The other problem is that, even though, it’s easier to be in touch with your facebook friends initially, as the list grows you have to either find more time to track everyone, or neglect many of them. And many times, your priority friends or relatives get missed out.

Reduced soft and communication skills

Many people who are addicted to facebook are either already introverts or they are becoming one. They are losing their communication and presentation skills further by only typing in stuff.

Wasting human resource

Mobile phones and social networks are two major challenges that many employers are facing at the moment as their employees’ productive time at work is rapidly reducing with all these distractions. In countries like India, the social networks and mobile phones are even used for the wrong purposes. Some people use social networks like IMs (Instant messengers) just like the SMS misuse in India. And when the mobile phones are enabled with facebook, it’s a double whammy! Basically, even while on the move, people are distracted.

Cyber stalking

With people connecting with real strangers, the number of cyber stalking and related crime rates are growing at an alarming pace. Many times it’s the teenagers who get cheated when they actually meet the real face behind facebook. There’s been cases of murder, cheating and blackmailing, after people got too close with their facebook lovers. Of course, there are cases with happy endings as well.

In most cases the teens’ parents don’t even know with whom they are communicating and what all activities are they doing online. Inability to monitor kids completely is a big issue. I mean, they expose themselves to the whole world but their parents.

Lighter side of facebook

If used in moderation, facebook or any SocNets can be fun provided that you are using it at a predetermined time and duration without really getting addicted to it. The following are some of the standard behaviors of facebook addicts.

  • Standard comments on photos (especially in India): ‘Very nice family photo, all of you look great 🙂
  • Some people join facebook only to keep ‘like’ing others updates and photos as if their puters don’t have keyboard. Some others don’t even ‘like’ people they just created a facebook account to watch what others are up to
  • Good looking women – hoping that they have posted their original photo – generally get a lot of friend requests – surprisingly even from married middle-aged men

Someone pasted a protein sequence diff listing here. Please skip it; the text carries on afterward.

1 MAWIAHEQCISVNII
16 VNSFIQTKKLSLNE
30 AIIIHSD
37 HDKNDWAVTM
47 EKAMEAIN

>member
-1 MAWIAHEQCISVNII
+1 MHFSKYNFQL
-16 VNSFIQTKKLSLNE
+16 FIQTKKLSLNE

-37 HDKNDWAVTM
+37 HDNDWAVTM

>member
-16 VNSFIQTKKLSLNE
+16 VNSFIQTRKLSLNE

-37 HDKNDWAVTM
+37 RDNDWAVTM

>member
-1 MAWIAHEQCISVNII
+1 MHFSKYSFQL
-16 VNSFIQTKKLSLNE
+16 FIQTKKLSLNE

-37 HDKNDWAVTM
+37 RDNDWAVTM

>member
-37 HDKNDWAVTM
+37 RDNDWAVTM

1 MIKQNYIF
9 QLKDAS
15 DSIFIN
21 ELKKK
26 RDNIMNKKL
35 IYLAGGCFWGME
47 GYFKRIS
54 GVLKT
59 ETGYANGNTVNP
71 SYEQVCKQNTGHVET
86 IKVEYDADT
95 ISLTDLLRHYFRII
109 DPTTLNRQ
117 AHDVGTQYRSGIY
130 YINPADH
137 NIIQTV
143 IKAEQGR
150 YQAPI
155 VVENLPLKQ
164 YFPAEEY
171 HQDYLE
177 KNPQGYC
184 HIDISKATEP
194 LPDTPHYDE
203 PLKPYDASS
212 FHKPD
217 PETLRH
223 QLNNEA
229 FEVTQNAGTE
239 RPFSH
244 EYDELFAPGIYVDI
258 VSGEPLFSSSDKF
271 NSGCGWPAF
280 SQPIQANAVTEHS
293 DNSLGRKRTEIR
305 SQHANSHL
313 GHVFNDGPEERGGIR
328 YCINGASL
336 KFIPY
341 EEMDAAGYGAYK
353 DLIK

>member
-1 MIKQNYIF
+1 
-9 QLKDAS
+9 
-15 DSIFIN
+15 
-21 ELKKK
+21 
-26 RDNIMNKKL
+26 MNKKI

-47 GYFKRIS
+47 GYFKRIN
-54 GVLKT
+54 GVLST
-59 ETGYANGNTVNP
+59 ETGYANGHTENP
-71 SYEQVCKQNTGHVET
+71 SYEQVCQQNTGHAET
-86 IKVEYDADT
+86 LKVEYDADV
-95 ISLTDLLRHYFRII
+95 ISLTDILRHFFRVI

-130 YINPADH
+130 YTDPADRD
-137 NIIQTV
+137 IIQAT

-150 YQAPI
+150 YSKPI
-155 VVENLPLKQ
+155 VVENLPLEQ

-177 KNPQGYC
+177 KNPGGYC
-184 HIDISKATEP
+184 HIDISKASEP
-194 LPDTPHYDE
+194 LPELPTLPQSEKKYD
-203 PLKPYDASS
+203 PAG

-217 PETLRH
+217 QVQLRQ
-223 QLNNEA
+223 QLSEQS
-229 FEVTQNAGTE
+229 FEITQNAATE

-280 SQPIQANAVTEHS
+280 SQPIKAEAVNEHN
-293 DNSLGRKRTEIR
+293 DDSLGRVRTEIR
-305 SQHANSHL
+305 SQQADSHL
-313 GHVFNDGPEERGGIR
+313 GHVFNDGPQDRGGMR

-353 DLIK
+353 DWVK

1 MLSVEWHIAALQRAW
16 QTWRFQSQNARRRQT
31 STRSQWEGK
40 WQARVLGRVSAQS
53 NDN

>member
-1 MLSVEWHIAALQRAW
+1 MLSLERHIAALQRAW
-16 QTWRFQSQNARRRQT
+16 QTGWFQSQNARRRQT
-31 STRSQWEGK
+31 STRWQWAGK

• Some people use FB only to redirect their tweets (from Twitter) and spam links to facebook
  • Things that girl and boy wouldn’t talk directly face to face is done via facebook. In other words, many facebook super heroes are super zeroes in real life
  • …add yours here…

Over to you

Could you share what have been your facebook experience so far? Do you think, social networks are causing some social problems along with the advantages that they offer? Are you addicted to facebook?

Happy networking!

What is a developed country and what does it take to build one?

India is cruising on an economic boom following the reforms that started a decade ago! As a result it is now leading the rat race of attracting the foreign investment – ahead of countries like China, Brazil and Russia. India has some advantage over the relatively non-English speaking and ‘closed’ business world in the other countries. However, the spending pattern seem to be much more planned in their cases and there are a few things that India needs to workout carefully in order to take the country to a different level in the next fifteen to twenty years.

Most of the developed nations in the Americas, Europe and Oceania achieved that status in the 20th century via exploiting the aftereffects of the industrial revolution. Some of the parameters that supported their positive development included low population figures, early democratization, less corruption and education reforms. If India has to get there in that list it needs to work on more topics than the above in a more intensive fashion. Let me try to analyze some of the key issues (not necessarily in the order of priority) that we have and try to identify some solutions for the same.


The population growth in India for the past few years have been at an annualized growth rate of around 2%. While for the developed nations this figure sounds perfect, India has to really work on cutting down this growth rate by half. If we go at this pace, by 2020 we will have 1.5 billion people in this country. There has to be strict measures to bring the population growth rate to around 0.75% annually at least for the next twenty five years. This can result in a manageable figure of 1.30 billion people by 2030, taking into account the current mortality rate. Further on, the growth rate has to be brought down to 0.4 to 0.5% which is optimal for typical developed nations. The drastic guidelines to achieve this target for a better tomorrow, could include enforcing the one-child-per-family rule. An easy way to enforce this is via imposing heavy consumption taxes (Chinese model) to the government, if there is more than one child in a family. Further more, increased school fees, power/water bills etc can be enforced if the size grows further. But this can work only with 40 or 50 percent of the middle class community. For the slum dwellers and illiterates there has to be a special drive to induce awareness and prioritize the rehabilitation of those who are following one or no child rules. If there are religious, social or racial rules that promote more children, it’s time to abolish such rules via constitution amendments. Providing free contraception and free consulting etc are other options. The government could even think of providing additional benefits and tax exemptions for those who plan to go childless. Some of these things may sound unethical for typical Indian culture, but we have no other go.

Literacy & Education reforms